As the AI revolution in the healthcare sector begins, it is time for the law to identify regulatory issues that might require a rethink under the new era. Since technology in this sector has enormous potential to improve access to healthcare, States should ensure that regulations do not stymie the AI revolution in the healthcare sector. However, a number of legal and ethical issues need to be carefully considered in this regard. While privacy is a major concern, there are also other important issues that need to be resolved. This paper will focus on two issues namely, (i) determination of liability; and (ii) licensing of medical professionals.
The basic ‘duty of care’ imposed on all medical professionals must now be re-applied to situations where the healthcare is provided with the help of AI. It is helpful to look at how previous leaps in technology have been addressed in this regard. Today telemedicine is commonly used in many countries. Singapore’s guidelines state in this regard that there must be a clear determination of who has the ongoing responsibility towards the patient, in a situation where more than one medical professional in involved. Further, it states that all medical professionals involved will be subject to the duty of care. Similarly, attribution of the duty of care becomes important even when AI is involved. Since we are still at a stage where AI systems have not completely replaced humans, the medical professional must be subject to the duty of care, even if he/ she is assisted by the AI system. Rules around reliance on advice provided by the AI must be on the lines of directors’ reliance on external experts’ opinion in the context of corporate law regimes. Thus, the medical professional must still be required to apply his/ her mind to the opinion given by the AI before acting upon it.
It is also essential that the medical professional using the AI is sufficiently trained to precisely use the AI system. The large number of lawsuits filed against doctors conducting robotic surgery might be attributed to the lack of adequate training standards established in this regard. It is logical to assume that a medical professional, delivering healthcare service with the health of an AI system might have adequate training to use the system. Again, a parallel can be drawn with telemedicine regulations. Singapore’s telemedicine regulations requires medical professionals to be trained in the use of the technology employed in telemedicine.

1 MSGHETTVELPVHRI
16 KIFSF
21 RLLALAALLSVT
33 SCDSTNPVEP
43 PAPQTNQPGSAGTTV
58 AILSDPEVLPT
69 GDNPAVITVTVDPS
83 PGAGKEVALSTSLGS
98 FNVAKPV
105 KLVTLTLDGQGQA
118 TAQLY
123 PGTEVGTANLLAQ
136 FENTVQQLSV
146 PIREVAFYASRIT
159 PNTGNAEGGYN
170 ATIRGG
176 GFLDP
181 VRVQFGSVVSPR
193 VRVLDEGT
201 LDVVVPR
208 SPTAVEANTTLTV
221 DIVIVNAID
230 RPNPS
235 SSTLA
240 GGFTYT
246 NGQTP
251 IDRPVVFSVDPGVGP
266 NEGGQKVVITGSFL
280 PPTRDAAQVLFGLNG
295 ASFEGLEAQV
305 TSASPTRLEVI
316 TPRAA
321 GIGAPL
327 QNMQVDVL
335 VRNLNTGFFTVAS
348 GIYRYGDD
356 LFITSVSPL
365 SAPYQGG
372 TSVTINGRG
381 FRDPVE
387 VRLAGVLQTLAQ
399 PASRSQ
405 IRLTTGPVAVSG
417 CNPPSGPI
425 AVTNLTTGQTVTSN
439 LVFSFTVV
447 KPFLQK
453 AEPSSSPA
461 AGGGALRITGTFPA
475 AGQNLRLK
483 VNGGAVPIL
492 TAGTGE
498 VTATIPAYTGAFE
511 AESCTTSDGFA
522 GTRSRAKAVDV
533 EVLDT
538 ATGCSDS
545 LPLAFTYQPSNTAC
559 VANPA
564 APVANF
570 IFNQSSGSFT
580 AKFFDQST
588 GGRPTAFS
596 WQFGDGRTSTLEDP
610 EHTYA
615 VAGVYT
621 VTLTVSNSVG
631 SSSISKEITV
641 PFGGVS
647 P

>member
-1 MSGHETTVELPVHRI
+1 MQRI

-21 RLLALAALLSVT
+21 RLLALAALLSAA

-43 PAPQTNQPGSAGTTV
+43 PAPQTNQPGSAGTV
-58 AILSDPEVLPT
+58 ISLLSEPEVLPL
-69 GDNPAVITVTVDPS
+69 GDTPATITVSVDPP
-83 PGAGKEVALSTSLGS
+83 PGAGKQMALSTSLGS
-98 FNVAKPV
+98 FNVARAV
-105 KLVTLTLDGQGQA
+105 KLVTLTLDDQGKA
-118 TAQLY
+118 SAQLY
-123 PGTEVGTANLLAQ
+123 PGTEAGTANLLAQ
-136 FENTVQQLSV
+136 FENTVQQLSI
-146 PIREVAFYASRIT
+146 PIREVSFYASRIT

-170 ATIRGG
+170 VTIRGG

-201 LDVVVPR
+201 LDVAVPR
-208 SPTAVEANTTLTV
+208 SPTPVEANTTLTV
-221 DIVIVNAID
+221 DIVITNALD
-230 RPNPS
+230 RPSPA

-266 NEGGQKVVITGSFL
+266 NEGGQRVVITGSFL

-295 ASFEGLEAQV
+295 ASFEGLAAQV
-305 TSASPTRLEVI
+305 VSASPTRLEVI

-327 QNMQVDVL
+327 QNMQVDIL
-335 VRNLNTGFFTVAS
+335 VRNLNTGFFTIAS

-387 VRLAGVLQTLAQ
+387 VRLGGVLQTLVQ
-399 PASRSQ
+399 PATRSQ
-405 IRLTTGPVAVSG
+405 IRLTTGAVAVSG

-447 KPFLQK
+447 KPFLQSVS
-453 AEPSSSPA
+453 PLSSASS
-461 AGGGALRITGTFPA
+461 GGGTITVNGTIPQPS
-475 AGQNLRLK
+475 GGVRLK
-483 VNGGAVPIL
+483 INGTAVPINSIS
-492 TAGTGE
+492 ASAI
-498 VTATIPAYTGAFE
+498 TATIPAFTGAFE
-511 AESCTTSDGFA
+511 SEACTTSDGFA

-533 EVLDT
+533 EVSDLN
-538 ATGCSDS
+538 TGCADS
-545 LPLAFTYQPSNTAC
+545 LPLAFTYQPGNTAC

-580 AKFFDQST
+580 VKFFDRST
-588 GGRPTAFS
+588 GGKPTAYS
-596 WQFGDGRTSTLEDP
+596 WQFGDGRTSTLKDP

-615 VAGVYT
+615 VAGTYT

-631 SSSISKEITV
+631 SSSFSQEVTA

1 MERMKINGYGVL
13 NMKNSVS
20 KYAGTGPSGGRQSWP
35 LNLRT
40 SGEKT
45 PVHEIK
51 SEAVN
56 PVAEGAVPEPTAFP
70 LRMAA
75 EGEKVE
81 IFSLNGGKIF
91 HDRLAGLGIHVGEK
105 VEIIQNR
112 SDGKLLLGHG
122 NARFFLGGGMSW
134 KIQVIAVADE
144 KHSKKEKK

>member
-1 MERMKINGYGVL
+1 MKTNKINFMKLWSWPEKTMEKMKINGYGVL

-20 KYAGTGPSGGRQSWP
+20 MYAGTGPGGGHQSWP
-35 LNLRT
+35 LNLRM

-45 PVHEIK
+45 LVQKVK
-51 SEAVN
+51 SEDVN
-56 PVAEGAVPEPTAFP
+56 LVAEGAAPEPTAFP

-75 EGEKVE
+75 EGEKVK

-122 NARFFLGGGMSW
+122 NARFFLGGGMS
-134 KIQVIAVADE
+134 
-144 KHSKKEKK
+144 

The next significant issue is that of licensing. The medical profession is highly regulated and medical professionals need to be registered in each jurisdiction (sometimes in each state) where they practice. Since the use of AI will allow medical professionals to treat patients in other states and even countries, it might be time for States to agree upon international standards for medical professionals to be able to deliver healthcare services. In the meantime, however, it might be important for institutions that provide healthcare services to patients located in other countries, to ensure that they contractually agree upon these issues.
– Daekin Law School, Australia
Akshaya Kamalnath has just completed her PhD on ‘gender diversity on company boards’ at Deakin University. Her research areas include corporate law, corporate governance, corporate insolvency. Prior to entering academia, she has worked as a corporate lawyer in one India’s leading law firms. She currently works as a lecturer at Deakin Law School in Melbourne.
– B.A.LLB (Hons.), NALSAR University, Hyderabad, India
– LLM (Corporations Law), NYU Law School, New York, U.S.A.
– PhD, Deakin Law School, Deakin University, Melbourne, Australia
- Selected Publications
– ‘Are gender diverse boards better for corporate governance? Evidence from Australian judicial decisions’ 30 AJCL 1 (2015) 58.
– ‘The Value of Board Gender Diversity vis-à-vis the Role of the Board in the Modern Company’ (2015) 33 C&SLJ 90.
– ‘Mandatory Corporate Social Responsibility as a Vehicle for Reducing Inequality: An Indian Solution for Piketty and the Millennials’ (co-authored with Prof. Sandeep Gopalan)10 Nw. J. L. & Soc. Pol’y. 34 (2015).
– ‘Corporate Governance Reforms In India – Accommodating Local Culture along with the Drive for Global Convergence’ KLRI Journal of Law and Legislation Vol.3 No.3, 137-168, 2013.
– ‘Women in Boardrooms- Formulating a Legal Regime for Corporate India’ (co-author, Yamini Peddada) Journal on Governance, Vol. 1 No. 6 Year 2012, NLU, Jodhpur.
– ‘A Global Administrative Law Approach to Regulating Transnational Corporations with respect to Human Rights Violations in Developing Countries’ CALQ (2013) Vol. 1.3.
– ‘Cross Border Insolvency Protocols – A Success Story’ 2 e-IJLSR 172-190 (2013).